The scientific theory intended to explain the origin of species through natural selection, which can be summed up in a tautology of perhaps surprising explanatory power: whatever life forms or traits tend to survive and reproduce tend to survive and reproduce. This theory provides an explanation of the origin of species through adaptation to different and changing environments which select for - i.e., favor - those life forms or traits best adapted to their environments, and weed out those life forms or traits less well adapted. The term “best adapted” implies nothing more than the simple fact that the particular life form or trait survived and reproduced. This central constraint allows evolutionary theory to account for a great diversity of adaptations, such as the variety of ways in which flowering plants distribute seeds or animals sense patterns of light.
The theory of evolution is understood to make reference to any supernatural causes or agents unnecessary. Supernatural causes are not so much denied by this theory as they are ignored, given that the general assumption of the scientific world is that science studies nature, not the supernatural.
Evolutionary theory, in its general outlines, is accepted as virtually indisputable by the vast majority of the scientific community as well as most of those religionists who in some way disidentify with the fundamentalist world view. This latter group includes agnostics, most liberals, and certain religionists, e.g. Roman Catholics or Orthodox Jews, who do not share fundamentalist assumptions about the reliability of a literal reading of scripture, and who tend to see science and religion as approaching the understanding of life in different but complementary ways.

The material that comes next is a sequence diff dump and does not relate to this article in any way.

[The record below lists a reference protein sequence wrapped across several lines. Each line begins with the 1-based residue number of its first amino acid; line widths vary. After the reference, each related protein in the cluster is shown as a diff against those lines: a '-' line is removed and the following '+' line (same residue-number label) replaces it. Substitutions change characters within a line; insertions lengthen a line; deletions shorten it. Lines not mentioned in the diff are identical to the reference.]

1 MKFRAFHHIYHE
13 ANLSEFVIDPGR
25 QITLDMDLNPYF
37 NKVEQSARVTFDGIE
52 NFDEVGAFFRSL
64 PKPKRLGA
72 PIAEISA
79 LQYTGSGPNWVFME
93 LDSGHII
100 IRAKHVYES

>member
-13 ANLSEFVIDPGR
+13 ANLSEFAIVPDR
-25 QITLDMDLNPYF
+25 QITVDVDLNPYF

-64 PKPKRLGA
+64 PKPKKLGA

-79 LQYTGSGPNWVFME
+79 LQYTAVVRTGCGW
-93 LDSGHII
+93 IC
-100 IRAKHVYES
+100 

Since this theory does not deal with the supernatural, and claims to explain the origin of species through purely natural causes, fundamentalist religionists consider it (quite accurately, though also pejoratively) as godless and hence a threat to the wider dissemination of salvific Biblical truth throughout society, especially in the public schools.
See the Creationism and Intelligent Design entries for more on religious objections to evolutionary theory.
Arthur M. Peña, Cynthia Kurtz
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